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Playlist: Veterans Day: Providing Emotional Support for Those Who Serve

Compiled By: Chuck Wolfe

 Credit:

In my weekly Emotion Roadmap radio talk show I help people manage their own emotions and their emotional relationships with others. In this playlist I feature two separate pieces with a veteran who was deployed in Afghanistan and his wife who is heavily involved in supporting families of veterans and in helping returning veterans reintegrate to home, community and society. The interviews are informative, filled with insights and resources. The first interview is about being away, and how it feels and what can be done to make holidays more bearable. The second interview focuses more on veterans returning home. Even if you are not directly connected to a veteran, but you want to help out a veteran and his or her family, this series will be useful to you. The last segment features Dr. Julian Ford who does an excellent job describing and addressing what can be done to help those who suffer from posttraumatic stress syndrome. To all those who are veterans that choose to listen to these shows please know how much I, and so many others, appreciate your sacrifice and service. Thank you! Hide full description

In my weekly Emotion Roadmap radio talk show I help people manage their own emotions and their emotional relationships with others. In this playlist I feature two separate pieces with a veteran who was deployed in Afghanistan and his wife who is heavily involved in supporting families of veterans and in helping returning veterans reintegrate to home, community and society. The interviews are informative, filled with insights and resources. The first interview is about being away, and how it feels and what can be done to make holidays more bearable. The second interview focuses more on veterans returning home. Even if you are not directly connected to a veteran, but you want to help out... Show full description

Help for veterans returning home

From Chuck Wolfe | Part of the The Emotion Roadmap: Take the Wheel & Control How You Feel series | 31:43

“Thank a returning veteran for their service.” Jean Stetz Puchalski

What can each of us do to help veterans’ families when the veteran is still deployed? Listen to Jean share her ideas about reaching out to veterans and to their family members.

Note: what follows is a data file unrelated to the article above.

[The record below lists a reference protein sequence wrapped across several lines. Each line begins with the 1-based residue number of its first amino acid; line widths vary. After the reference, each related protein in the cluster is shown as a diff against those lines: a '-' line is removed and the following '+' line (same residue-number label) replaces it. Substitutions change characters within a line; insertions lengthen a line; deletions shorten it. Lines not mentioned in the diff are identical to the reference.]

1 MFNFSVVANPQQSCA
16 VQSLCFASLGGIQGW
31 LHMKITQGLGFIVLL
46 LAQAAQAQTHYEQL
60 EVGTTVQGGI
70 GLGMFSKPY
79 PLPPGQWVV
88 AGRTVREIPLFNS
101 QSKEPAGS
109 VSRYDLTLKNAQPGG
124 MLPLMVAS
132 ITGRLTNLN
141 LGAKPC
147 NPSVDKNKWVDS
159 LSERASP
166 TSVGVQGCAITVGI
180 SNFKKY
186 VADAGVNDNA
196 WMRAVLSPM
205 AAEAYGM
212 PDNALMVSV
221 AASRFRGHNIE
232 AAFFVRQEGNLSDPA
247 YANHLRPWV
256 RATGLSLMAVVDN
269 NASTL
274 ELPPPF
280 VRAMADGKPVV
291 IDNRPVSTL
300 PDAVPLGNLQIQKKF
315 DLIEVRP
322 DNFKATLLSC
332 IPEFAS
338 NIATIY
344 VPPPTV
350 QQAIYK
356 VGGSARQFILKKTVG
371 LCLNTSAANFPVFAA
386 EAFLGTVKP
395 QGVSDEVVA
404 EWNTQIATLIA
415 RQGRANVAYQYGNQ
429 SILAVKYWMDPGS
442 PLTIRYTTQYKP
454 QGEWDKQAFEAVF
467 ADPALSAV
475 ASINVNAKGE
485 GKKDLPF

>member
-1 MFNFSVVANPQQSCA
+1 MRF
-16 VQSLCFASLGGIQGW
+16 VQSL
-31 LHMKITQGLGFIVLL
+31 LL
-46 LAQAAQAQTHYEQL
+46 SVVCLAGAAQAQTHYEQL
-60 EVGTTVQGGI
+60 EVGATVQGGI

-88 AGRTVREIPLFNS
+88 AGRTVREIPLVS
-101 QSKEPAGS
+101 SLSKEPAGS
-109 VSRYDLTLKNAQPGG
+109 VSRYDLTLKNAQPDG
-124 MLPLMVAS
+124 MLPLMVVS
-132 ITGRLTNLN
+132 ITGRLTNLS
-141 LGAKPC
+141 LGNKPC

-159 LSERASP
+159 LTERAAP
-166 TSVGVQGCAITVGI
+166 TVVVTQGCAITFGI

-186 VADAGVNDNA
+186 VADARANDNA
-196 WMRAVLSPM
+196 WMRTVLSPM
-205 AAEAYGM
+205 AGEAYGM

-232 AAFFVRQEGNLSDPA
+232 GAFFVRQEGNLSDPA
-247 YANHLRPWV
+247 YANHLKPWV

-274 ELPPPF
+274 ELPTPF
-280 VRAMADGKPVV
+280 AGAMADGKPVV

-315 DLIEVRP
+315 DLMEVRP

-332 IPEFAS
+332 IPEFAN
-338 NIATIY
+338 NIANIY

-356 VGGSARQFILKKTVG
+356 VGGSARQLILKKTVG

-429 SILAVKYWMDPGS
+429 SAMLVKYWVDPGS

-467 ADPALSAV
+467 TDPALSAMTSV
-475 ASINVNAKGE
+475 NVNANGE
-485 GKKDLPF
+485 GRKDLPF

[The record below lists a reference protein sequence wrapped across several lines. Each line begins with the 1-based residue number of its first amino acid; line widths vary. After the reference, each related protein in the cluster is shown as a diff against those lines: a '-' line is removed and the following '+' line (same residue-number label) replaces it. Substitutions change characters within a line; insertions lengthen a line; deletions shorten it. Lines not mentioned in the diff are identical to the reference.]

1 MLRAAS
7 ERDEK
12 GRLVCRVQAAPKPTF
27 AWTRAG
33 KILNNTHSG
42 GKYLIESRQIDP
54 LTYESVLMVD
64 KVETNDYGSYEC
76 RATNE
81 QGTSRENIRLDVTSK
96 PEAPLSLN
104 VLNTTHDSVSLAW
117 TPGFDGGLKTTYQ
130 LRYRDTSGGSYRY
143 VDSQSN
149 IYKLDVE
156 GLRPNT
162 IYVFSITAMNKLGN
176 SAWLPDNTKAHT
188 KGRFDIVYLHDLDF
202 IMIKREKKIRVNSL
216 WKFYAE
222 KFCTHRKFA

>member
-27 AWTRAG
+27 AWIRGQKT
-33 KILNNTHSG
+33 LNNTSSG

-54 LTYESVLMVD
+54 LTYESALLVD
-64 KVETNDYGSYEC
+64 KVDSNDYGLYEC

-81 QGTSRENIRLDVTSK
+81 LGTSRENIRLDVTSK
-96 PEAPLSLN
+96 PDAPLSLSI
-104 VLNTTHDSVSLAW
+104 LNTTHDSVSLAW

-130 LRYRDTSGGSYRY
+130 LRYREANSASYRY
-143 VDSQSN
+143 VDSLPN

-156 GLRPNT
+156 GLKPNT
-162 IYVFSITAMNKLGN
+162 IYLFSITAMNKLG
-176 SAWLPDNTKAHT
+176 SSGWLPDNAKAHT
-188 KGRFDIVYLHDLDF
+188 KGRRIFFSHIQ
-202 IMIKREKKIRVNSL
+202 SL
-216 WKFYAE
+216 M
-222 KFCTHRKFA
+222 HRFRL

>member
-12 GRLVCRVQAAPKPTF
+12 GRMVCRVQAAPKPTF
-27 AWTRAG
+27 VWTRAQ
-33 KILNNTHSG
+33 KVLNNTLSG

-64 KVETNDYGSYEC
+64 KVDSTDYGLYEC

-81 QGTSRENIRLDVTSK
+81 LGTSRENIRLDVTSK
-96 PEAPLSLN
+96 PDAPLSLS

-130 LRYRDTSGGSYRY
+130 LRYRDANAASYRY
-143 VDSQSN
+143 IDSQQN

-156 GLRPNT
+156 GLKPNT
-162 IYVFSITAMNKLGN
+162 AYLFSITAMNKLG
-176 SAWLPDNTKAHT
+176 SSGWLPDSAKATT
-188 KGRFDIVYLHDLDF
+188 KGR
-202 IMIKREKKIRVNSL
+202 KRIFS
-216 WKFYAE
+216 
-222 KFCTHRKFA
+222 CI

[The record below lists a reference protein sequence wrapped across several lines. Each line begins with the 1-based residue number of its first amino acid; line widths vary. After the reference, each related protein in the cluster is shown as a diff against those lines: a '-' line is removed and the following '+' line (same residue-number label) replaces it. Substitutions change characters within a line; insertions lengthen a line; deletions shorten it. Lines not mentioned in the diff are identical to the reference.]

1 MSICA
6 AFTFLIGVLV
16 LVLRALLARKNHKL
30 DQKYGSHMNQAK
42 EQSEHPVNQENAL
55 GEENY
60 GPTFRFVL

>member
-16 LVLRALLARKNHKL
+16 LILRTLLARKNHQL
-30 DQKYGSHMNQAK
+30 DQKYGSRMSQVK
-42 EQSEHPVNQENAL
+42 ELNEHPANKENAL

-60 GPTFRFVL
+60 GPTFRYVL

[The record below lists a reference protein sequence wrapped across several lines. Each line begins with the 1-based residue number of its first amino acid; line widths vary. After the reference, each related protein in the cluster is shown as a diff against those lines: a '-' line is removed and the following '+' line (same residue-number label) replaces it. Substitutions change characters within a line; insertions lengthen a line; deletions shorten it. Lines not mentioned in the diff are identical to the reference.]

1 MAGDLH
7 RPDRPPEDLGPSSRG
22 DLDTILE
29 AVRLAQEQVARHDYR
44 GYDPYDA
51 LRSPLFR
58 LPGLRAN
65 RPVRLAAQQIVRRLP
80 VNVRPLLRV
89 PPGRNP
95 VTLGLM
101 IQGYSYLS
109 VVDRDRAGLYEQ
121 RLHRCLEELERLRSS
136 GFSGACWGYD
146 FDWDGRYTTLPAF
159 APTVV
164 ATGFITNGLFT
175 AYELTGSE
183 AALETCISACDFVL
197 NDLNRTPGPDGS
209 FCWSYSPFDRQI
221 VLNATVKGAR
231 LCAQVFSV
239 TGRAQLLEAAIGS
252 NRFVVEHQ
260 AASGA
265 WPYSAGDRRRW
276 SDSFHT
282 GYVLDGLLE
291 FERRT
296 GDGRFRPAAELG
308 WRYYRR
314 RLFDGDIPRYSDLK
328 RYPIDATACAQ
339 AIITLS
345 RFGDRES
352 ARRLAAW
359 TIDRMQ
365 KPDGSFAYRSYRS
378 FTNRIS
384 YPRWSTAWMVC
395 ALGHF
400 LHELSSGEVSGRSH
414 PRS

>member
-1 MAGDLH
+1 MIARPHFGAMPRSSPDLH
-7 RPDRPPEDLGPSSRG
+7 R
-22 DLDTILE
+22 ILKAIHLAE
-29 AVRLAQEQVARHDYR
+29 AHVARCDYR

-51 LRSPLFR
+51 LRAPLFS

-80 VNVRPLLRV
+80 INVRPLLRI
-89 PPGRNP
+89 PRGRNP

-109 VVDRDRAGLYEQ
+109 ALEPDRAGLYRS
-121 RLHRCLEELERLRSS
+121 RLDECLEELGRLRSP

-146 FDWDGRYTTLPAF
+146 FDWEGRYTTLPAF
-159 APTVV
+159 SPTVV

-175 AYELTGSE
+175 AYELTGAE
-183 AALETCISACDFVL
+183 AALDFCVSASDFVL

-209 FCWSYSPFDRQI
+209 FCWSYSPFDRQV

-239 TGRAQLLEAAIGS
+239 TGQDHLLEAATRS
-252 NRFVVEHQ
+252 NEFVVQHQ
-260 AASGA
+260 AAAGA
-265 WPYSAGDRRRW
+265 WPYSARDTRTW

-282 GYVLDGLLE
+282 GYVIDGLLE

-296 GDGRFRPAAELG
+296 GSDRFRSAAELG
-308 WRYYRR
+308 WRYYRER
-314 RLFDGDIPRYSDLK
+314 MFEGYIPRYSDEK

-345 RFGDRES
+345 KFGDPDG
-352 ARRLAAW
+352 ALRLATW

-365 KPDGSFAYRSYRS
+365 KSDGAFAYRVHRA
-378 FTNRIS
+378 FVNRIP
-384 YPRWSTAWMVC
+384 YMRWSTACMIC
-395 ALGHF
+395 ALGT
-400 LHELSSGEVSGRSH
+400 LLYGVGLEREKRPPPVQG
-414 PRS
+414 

In celebration of Veterans Day here is an interview with Joseph Puchalski, long time National Guardsman who had been deployed to Afghanistan. Joe served in a combat mission as a force protection platoon sergeant in Afghanistan. Joe’s team provided support and security for a provincial reconstruction team that helped with rebuilding Afghanistan schools, roads, hospitals, mosques and so forth. Joe’s wife Jean is principal consultant at Individual Difference at Work. She specializes in leadership development, coaching, building resiliency, and post deployment reintegration programs.

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For everyone who wants to understand more about the feelings of a veteran who is away for the holidays involved in a combat mission, Joe provides insights about what it is like to be in a combat mission far from home over the holidays. He talks about the military environment and how the military makes great efforts to help members of all religions to experience some of the traditions associated with their religious beliefs. And while it is quite different than being at home with family there is a lot that people at home can do to make it meaningful. Learn about “flat daddies” and how they are a tool to help young children stay connected to their fathers who are away on military service.

The show originally aired in two parts in December 2010 and in January 2011.

Help for veterans returning home Part 2

From Chuck Wolfe | Part of the The Emotion Roadmap: Take the Wheel & Control How You Feel series | 28:28

“One of the things that you can do for a member of the military who is currently serving is to help take care of their family. That happened for us and it made a phenomenal impression on me.” Joe Puchalski

In celebration of Veterans Day here is an interview with Joseph Puchalski, long serving National Guardsman who has served in Afghanistan. Joe’s wife Jean is principal consultant at Individual Difference at Work. She specializes in helping returning veterans re-enter their communities and return to their families. This is the second part of a two part series that focuses on how the community, family, friends and others can help military personnel while they are away and when they return home.

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“One of the things that you can do for a member of the military who is currently serving is to help take care of their family. That happened for us and it made a phenomenal impression on me.”  Joe Puchalski

When Joe returned home he discusses the transition back to civilian life. For Joe, time and support from spouse, family and friends helped immensely. And Jean says "while the good news is your spouse is coming home, the bad news is also that your spouse is coming home." We may fantasize and romanticize our expectations and then we have to manage the reality which often requires changes, some small, some large, some welcome, some not. To make the best possible experience for all returning veterans be thoughtful, be patient, be open, be understanding  and be supportive in every way that you can. Jean and Joe continue to share insights and resources in this second part of the two part series about veterans returning home.